Peter Lougheed Provincial Park – Easy Hikes
By: Graeme Pole
Chester Lake, 4.0 km
Trailhead – East side of the Smith-Dorrien Trail (Road 742), 44 km south of Canmore
Lakes abound in the limestone high country of Kananaskis. Many are set in remote valleys. This well-beaten path through forest and meadows leads to a beautiful tarn in a more open setting. It’s a great hike for birding and for botany. The wild flower displays of early summer can be superb, especially the blooms of glacier lilies near the lake.
Rawson Lake, 3.9 km
Trailhead – In Peter Lougheed Provincial Park, at the Upper Kananaskis Lake Day Use Area
Two lakes bookend this outing; one a massive reservoir, the other a jade gem nestled in a deep limestone pocket. Between them you climb through a tract of dense subalpine forest. Split log boardwalks span wet areas as you near the lake shore. Snow sometimes lingers until mid-July – which makes this a great place for wildflowers that prefer the cool and damp: white globeflower, alpine buttercup, and evergreen violet. Mt. Sarrail (3174 m) is the backdrop at the lake.
Elbow Lake, 4.0 km loop
Trailhead – East side of Kananaskis Trail (Hwy #40),
61.7 km south of Hwy #1
Elbow Pass is a gentle break in the ragged limestone wall on the east side of the Kananaskis Valley. The road-width trail makes a quick ascent, crossing the pass to where you make the circuit of Elbow Lake. Mt. Rae (3225 m), named for a 19th century Arctic explorer, rises to the southwest. Listen for the calls of all three of the Rockies’ thrush species: Swainson’s thrush, hermit thrush, and varied thrush. You may also hear white-crowned sparrows and yellow-rumped warblers.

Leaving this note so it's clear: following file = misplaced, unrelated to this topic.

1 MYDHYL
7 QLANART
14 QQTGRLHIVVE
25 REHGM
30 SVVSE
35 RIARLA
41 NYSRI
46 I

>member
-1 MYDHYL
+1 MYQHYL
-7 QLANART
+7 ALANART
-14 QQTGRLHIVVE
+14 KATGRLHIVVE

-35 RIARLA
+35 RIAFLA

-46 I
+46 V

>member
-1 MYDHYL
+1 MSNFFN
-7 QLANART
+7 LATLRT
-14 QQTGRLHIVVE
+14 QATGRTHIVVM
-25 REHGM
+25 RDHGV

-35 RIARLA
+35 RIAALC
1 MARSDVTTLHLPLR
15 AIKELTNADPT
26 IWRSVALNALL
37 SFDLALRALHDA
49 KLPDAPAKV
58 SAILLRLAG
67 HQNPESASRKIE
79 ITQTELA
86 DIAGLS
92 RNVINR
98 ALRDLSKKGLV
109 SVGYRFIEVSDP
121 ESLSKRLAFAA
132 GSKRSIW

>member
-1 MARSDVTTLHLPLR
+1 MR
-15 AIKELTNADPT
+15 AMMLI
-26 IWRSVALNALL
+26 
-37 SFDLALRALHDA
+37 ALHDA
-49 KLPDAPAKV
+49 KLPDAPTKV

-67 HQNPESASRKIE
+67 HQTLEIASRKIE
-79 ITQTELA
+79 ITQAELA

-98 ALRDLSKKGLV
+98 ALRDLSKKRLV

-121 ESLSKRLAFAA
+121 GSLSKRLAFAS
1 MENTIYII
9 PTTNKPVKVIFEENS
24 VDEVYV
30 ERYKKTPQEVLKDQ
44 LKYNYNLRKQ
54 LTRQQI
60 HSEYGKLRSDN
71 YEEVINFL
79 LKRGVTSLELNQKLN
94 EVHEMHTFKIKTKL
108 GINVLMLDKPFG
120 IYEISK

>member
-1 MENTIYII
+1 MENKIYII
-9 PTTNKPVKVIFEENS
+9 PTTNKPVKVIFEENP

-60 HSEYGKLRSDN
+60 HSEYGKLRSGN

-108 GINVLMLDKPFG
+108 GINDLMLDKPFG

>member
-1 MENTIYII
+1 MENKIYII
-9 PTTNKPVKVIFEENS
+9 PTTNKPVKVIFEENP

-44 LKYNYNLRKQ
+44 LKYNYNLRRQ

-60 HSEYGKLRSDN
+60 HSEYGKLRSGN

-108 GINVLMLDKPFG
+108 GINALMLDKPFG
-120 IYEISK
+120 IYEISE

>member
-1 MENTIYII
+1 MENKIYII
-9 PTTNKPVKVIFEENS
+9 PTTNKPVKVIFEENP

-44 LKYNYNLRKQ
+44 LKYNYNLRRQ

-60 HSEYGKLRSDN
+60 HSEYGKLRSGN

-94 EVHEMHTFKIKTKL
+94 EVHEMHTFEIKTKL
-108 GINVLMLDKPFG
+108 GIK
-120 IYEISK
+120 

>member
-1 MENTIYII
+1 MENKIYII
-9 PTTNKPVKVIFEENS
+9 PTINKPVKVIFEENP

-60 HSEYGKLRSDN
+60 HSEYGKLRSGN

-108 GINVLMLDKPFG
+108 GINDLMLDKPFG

Ptarmigan Cirque, 4.4 km loop
Trailhead – West side of Kananaskis Trail (Hwy #40), in Highwood Pass,
66.9 km south of Hwy #1
Ptarmigan Cirque is a miniature version of hundreds of other glacial valleys. Plants and animals cling tenaciously to life; the hallmark of ice is everywhere. The bedrock reveals the fossilized remains of lifeforms that lived in ancient seas. Walk north from the parking area on a wide, gravelled path through Highwood Meadows. Look for bighorn sheep. Cross Hwy #40 and climb through an upper subalpine forest of spruce, fir, and larch. A cirque is a bowl-shaped valley eroded by a glacier. The white tailed ptarmigan (TAR-mih-gan) is a ground-dwelling grouse-like bird. Its feathers change colour from mottled brown, gray, and black in summer; to white in winter.
Peter Lougheed Provincial Park straddles Hwy #40 and #742 and boasts some of the finest camping and wilderness hiking experiences in the Canadian Rockies. Hundreds of kilometres of hiking, interpretive, and mountain biking trails, as well as paved bike trails await your summer exploration. In the winter, you can rediscover many of these same trails on snow shoes or on cross-country skis.
Spray Valley Provincial Park has a variety of recreational opportunities. Try your luck fishing for lake trout or cut-throat trout. Hike trails that take you to scenic heights and great backcountry camping. In the winter, the park offers some fine ice fishing, cross-country skiing and dog sledding. Mount Engadine Lodge is located on Hwy #742, about 40 km south of Canmore, at an elevation of 6,050 feet. A place that celebrates nature and adventure, the lodge is an ideal escape for couples. However, guests are often distracted while dining, by the appearance of moose in the meadows below.